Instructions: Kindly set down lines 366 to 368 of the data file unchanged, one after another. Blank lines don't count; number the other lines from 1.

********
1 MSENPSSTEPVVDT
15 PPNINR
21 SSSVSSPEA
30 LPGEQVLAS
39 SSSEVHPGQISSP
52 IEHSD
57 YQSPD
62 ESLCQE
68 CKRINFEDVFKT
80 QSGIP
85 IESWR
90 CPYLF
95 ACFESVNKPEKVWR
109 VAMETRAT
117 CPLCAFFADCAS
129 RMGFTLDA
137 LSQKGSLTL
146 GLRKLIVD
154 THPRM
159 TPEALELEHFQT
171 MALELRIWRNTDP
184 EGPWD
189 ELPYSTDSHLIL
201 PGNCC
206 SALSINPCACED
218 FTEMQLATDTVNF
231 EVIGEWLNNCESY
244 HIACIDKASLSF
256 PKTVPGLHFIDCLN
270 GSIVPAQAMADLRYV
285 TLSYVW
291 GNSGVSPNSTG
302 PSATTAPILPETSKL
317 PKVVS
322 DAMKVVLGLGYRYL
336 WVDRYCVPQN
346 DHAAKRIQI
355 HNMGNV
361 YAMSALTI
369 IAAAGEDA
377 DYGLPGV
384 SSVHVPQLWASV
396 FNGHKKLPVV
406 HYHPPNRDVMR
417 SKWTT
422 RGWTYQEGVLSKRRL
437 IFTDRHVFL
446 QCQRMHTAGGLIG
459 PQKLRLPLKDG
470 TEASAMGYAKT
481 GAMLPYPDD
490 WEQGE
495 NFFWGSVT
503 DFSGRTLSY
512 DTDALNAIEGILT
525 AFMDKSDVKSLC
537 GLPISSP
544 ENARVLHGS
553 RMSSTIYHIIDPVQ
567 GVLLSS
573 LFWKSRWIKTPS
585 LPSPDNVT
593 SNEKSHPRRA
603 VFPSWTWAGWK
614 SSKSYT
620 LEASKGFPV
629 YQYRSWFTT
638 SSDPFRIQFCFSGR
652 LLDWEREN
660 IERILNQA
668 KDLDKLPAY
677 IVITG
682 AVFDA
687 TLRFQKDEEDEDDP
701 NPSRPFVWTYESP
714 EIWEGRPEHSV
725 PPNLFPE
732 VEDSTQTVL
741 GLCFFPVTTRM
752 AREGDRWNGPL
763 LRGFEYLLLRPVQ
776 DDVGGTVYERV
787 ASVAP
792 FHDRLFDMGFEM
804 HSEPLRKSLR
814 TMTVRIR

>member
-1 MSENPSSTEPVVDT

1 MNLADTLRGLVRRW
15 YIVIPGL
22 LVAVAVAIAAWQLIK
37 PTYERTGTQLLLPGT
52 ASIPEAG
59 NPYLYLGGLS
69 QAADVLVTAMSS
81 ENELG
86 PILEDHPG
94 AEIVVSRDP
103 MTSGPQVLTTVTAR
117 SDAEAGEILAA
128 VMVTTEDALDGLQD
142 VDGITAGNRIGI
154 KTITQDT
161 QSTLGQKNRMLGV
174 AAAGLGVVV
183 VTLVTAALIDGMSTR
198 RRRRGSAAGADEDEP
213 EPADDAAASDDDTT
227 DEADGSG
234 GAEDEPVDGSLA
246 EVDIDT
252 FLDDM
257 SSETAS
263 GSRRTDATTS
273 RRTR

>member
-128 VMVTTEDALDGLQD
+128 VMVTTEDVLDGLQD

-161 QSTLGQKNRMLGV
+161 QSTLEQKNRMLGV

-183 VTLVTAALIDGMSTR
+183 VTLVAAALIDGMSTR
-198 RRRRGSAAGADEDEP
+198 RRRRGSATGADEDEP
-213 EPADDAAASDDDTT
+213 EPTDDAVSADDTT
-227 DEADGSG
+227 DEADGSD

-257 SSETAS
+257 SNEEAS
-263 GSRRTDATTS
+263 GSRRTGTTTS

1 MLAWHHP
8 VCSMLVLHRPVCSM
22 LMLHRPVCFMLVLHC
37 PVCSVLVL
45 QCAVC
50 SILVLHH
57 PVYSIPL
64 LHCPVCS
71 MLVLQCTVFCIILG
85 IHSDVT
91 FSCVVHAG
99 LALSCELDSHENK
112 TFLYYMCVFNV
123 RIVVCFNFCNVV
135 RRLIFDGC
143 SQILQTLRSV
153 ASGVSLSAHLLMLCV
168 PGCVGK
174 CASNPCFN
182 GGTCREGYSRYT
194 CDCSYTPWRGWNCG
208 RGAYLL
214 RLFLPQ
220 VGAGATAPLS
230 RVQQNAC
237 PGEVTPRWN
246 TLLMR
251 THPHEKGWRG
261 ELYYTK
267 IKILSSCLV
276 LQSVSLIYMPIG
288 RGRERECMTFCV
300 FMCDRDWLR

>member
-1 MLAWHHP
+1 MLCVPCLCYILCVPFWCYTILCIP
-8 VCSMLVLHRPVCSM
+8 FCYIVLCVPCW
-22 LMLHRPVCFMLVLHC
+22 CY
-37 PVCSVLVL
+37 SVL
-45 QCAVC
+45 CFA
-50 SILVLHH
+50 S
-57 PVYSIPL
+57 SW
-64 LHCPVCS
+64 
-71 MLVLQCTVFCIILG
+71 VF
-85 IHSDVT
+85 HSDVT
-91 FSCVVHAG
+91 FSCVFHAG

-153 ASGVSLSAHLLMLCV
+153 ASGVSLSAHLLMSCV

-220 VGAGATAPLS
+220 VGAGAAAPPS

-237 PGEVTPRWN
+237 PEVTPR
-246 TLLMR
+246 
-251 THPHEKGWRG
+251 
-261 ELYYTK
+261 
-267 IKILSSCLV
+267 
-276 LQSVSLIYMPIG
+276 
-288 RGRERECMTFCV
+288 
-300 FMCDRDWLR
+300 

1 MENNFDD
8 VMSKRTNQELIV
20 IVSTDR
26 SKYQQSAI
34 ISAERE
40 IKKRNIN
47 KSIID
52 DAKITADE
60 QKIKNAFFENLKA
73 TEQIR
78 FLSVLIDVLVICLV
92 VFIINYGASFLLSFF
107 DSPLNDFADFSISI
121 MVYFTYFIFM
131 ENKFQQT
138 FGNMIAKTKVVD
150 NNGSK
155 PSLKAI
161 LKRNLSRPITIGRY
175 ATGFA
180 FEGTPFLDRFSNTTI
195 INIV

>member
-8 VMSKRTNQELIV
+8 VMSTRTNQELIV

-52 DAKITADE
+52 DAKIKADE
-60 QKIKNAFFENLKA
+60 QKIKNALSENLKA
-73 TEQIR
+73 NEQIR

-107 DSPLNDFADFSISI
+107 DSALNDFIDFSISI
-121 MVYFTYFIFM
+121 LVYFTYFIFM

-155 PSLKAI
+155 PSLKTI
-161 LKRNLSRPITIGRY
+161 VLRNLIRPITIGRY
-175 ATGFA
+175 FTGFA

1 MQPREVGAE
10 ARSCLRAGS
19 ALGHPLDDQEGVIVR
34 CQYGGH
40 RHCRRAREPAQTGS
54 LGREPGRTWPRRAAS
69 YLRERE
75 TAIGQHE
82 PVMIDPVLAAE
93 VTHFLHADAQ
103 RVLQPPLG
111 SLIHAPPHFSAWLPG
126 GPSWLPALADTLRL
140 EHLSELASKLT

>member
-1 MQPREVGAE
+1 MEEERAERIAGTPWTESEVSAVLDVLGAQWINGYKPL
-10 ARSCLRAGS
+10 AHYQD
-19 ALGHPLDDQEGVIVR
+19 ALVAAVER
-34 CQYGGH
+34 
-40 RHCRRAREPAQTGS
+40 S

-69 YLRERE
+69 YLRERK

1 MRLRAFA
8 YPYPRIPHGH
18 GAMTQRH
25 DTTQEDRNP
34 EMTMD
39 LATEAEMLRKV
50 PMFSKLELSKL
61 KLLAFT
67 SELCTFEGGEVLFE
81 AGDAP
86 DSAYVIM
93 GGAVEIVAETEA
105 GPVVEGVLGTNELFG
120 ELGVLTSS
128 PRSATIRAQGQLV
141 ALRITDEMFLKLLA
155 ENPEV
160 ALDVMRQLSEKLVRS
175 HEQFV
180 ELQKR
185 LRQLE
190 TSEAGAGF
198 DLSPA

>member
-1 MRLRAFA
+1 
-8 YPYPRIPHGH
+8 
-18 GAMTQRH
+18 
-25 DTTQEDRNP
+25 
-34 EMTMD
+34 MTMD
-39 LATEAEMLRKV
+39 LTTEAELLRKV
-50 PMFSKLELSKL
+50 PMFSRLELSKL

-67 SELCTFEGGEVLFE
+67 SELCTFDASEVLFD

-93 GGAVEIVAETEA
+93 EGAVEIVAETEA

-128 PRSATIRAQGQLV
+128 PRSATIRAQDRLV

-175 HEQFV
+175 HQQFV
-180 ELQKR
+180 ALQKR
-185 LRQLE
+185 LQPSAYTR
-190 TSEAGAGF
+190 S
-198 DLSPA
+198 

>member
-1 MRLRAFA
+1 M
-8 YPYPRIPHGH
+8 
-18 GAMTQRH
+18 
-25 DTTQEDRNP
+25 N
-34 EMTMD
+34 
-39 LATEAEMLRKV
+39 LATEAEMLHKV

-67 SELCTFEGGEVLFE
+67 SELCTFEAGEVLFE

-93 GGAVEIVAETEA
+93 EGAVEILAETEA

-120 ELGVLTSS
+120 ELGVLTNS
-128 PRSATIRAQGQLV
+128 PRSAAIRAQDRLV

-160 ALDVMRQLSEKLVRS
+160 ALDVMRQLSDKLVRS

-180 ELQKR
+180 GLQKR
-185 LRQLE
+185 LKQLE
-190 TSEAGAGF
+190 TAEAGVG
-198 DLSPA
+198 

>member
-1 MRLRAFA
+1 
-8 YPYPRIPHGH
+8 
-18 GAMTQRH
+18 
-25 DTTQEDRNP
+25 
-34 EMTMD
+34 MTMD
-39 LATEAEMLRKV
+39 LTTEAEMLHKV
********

+8 
-18 GAMTQRH
+18 